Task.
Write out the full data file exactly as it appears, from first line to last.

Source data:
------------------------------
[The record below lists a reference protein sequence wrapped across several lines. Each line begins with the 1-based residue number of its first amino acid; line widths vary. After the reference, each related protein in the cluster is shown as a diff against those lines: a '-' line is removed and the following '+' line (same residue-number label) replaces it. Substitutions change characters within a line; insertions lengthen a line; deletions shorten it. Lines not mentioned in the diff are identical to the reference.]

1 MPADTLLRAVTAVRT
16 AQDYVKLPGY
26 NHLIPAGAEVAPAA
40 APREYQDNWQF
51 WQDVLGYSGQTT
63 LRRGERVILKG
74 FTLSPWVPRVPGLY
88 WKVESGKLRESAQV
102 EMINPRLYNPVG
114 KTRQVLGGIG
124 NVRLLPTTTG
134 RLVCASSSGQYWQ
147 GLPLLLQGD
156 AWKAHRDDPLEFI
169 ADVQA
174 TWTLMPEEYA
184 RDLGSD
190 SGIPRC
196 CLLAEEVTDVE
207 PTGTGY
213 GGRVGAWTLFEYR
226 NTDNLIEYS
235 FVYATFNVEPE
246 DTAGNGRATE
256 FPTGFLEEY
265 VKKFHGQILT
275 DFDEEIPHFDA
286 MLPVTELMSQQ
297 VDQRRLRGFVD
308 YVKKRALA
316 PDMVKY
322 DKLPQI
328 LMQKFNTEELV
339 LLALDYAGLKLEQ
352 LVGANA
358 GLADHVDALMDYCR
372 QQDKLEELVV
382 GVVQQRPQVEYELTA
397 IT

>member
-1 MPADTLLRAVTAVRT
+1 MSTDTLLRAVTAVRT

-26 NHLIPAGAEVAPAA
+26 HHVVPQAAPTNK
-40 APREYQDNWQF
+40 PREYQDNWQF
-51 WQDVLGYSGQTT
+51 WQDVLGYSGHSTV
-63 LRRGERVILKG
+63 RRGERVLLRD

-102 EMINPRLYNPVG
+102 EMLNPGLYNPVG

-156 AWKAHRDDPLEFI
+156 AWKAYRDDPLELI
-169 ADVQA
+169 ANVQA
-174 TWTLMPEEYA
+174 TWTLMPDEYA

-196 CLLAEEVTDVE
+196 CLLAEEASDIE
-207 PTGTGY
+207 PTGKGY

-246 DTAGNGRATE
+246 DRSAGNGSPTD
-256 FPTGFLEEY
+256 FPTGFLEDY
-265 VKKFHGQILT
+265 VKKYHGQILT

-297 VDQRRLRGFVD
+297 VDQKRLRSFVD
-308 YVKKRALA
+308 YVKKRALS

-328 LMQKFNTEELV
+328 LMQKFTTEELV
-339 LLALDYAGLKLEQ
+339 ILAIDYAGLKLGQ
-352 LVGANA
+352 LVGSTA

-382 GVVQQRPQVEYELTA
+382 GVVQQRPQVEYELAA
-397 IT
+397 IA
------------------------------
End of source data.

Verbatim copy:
[The record below lists a reference protein sequence wrapped across several lines. Each line begins with the 1-based residue number of its first amino acid; line widths vary. After the reference, each related protein in the cluster is shown as a diff against those lines: a '-' line is removed and the following '+' line (same residue-number label) replaces it. Substitutions change characters within a line; insertions lengthen a line; deletions shorten it. Lines not mentioned in the diff are identical to the reference.]

1 MPADTLLRAVTAVRT
16 AQDYVKLPGY
26 NHLIPAGAEVAPAA
40 APREYQDNWQF
51 WQDVLGYSGQTT
63 LRRGERVILKG
74 FTLSPWVPRVPGLY
88 WKVESGKLRESAQV
102 EMINPRLYNPVG
114 KTRQVLGGIG
124 NVRLLPTTTG
134 RLVCASSSGQYWQ
147 GLPLLLQGD
156 AWKAHRDDPLEFI
169 ADVQA
174 TWTLMPEEYA
184 RDLGSD
190 SGIPRC
196 CLLAEEVTDVE
207 PTGTGY
213 GGRVGAWTLFEYR
226 NTDNLIEYS
235 FVYATFNVEPE
246 DTAGNGRATE
256 FPTGFLEEY
265 VKKFHGQILT
275 DFDEEIPHFDA
286 MLPVTELMSQQ
297 VDQRRLRGFVD
308 YVKKRALA
316 PDMVKY
322 DKLPQI
328 LMQKFNTEELV
339 LLALDYAGLKLEQ
352 LVGANA
358 GLADHVDALMDYCR
372 QQDKLEELVV
382 GVVQQRPQVEYELTA
397 IT

>member
-1 MPADTLLRAVTAVRT
+1 MSTDTLLRAVTAVRT

-26 NHLIPAGAEVAPAA
+26 HHVVPQAAPTNK
-40 APREYQDNWQF
+40 PREYQDNWQF
-51 WQDVLGYSGQTT
+51 WQDVLGYSGHSTV
-63 LRRGERVILKG
+63 RRGERVLLRD

-102 EMINPRLYNPVG
+102 EMLNPGLYNPVG

-156 AWKAHRDDPLEFI
+156 AWKAYRDDPLELI
-169 ADVQA
+169 ANVQA
-174 TWTLMPEEYA
+174 TWTLMPDEYA

-196 CLLAEEVTDVE
+196 CLLAEEASDIE
-207 PTGTGY
+207 PTGKGY

-246 DTAGNGRATE
+246 DRSAGNGSPTD
-256 FPTGFLEEY
+256 FPTGFLEDY
-265 VKKFHGQILT
+265 VKKYHGQILT

-297 VDQRRLRGFVD
+297 VDQKRLRSFVD
-308 YVKKRALA
+308 YVKKRALS

-328 LMQKFNTEELV
+328 LMQKFTTEELV
-339 LLALDYAGLKLEQ
+339 ILAIDYAGLKLGQ
-352 LVGANA
+352 LVGSTA

-382 GVVQQRPQVEYELTA
+382 GVVQQRPQVEYELAA
-397 IT
+397 IA